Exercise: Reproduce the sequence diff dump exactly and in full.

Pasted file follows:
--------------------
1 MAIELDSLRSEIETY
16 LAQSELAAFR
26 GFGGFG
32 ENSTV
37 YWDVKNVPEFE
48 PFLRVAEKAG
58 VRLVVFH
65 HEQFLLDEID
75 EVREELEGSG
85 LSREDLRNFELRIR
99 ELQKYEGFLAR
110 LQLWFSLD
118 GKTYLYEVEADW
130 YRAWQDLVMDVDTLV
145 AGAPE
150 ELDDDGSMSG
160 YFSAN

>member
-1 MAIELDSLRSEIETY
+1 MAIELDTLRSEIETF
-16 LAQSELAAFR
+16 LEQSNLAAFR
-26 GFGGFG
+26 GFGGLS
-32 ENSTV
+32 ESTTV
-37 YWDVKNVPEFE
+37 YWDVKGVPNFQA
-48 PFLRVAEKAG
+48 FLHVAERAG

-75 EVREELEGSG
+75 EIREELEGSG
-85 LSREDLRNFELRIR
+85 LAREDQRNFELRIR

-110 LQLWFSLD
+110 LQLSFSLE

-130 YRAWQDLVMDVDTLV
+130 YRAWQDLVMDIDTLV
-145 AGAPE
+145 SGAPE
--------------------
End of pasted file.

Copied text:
1 MAIELDSLRSEIETY
16 LAQSELAAFR
26 GFGGFG
32 ENSTV
37 YWDVKNVPEFE
48 PFLRVAEKAG
58 VRLVVFH
65 HEQFLLDEID
75 EVREELEGSG
85 LSREDLRNFELRIR
99 ELQKYEGFLAR
110 LQLWFSLD
118 GKTYLYEVEADW
130 YRAWQDLVMDVDTLV
145 AGAPE
150 ELDDDGSMSG
160 YFSAN

>member
-1 MAIELDSLRSEIETY
+1 MAIELDTLRSEIETF
-16 LAQSELAAFR
+16 LEQSNLAAFR
-26 GFGGFG
+26 GFGGLS
-32 ENSTV
+32 ESTTV
-37 YWDVKNVPEFE
+37 YWDVKGVPNFQA
-48 PFLRVAEKAG
+48 FLHVAERAG

-75 EVREELEGSG
+75 EIREELEGSG
-85 LSREDLRNFELRIR
+85 LAREDQRNFELRIR

-110 LQLWFSLD
+110 LQLSFSLE

-130 YRAWQDLVMDVDTLV
+130 YRAWQDLVMDIDTLV
-145 AGAPE
+145 SGAPE